When the Roman Empire spread across Europe 2,000 years ago, it brought some of the first real sanitation efforts with it. Romanization meant bathing, using toilets and keeping feces out of the streets. But it might not have been the boon to public health that you'd expect.
According to a study published Thursday in the journal Parasitology, Roman toilets – and rotting fish sauce – may have actually made parasites more prolific across Europe.
Cambridge University's Piers Mitchell, a biological anthropologist who studies the evolution of disease throughout history, was inspired by the fact that access to clean water and even simple toilets can drastically improve human health in modern third-world countries. Before the Romans began conquering Europe, there are no signs that anyone else had the sewers, baths and aqueducts that they offered. In analyzing available archeological evidence, Mitchell expected to see some drop in parasites spread by poor sanitation, like roundworm, even if parasites caused by eating certain foods held steady.
"But surprisingly, they didn't drop," Mitchell told The Post. "They stayed roughly the same and then gradually increased." And in addition to the internal parasites (which are detected using their tough, tiny eggs, which remain intact in archeological sites, fossilized feces and soil from human burial sites) Mitchell found evidence that fleas, ticks and body lice remained common pests in Romanized areas.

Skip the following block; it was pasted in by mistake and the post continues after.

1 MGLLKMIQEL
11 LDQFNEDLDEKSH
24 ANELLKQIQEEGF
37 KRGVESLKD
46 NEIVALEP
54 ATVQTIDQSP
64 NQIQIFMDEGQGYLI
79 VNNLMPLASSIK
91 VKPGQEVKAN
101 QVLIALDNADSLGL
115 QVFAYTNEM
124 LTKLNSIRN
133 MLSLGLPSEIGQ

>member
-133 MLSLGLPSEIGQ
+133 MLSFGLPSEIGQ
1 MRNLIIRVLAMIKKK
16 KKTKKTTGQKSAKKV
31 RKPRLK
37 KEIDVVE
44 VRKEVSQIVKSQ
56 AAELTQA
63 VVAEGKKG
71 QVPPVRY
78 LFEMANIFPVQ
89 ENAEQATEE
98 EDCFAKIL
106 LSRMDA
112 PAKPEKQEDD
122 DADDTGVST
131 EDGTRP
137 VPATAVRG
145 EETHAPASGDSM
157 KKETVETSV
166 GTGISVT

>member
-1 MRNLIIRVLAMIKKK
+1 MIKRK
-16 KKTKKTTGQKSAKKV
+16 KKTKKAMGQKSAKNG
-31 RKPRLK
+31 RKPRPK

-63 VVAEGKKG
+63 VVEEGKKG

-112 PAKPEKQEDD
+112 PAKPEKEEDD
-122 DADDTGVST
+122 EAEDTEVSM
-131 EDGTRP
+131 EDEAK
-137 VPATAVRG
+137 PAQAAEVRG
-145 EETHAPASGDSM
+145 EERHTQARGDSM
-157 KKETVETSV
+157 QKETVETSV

"It certainly didn't make things any worse," Mitchell said, in the grand scheme of public health. While some parasites can cause potentially fatal illnesses like dysentery, others are harmless if you're getting enough to eat. And folks probably smelled better. But there are a few things that might have made Roman "sanitation" a little gross: For starters, Rome encouraged bathing in public bathhouses. If the water there wasn't kept pristine, it stands to reason that the warm, damp gathering place could actually have given parasites and pests a nice breeding ground.
Mitchell also suspects that the Roman insistence on cleaning the streets of any stray feces might have backfired.
"The overall sanitation package they brought across Europe also included laws about taking all the waste from the street out of town," Mitchell explained. "This probably made the streets smell better, but it also led to the feces being used for soil." We now know that human feces must be composted for months before being used on food crops, lest the fertilizer spread parasite eggs. "The Romans didn't know anything about that, so they may have been reinfecting their population," he said.
One of Rome's gifts to its burgeoning empire was almost certainly bad for health: garum, a sauce made from rotten, raw fish. Mitchell's research suggests that this popular condiment may have helped spread fish tapeworms across Europe. You can find out more about garum in the video below (a clip from the BBC series "The Supersizers...") starting at 13:30.
"It wasn't cooked, and it was put out in the sun to ferment," Mitchell said of the fish sauce. "And this was put into jars and sealed up and taken right across the empire. These tapeworms from Northern Europe could be taken to places where they weren't usually endemic. So you could argue that Romanization actually helped spread certain parasites."
Mitchell plans on studying how other human technologies throughout history influenced public health. Perhaps Roman toilets weren't the only overrated feat of modernity.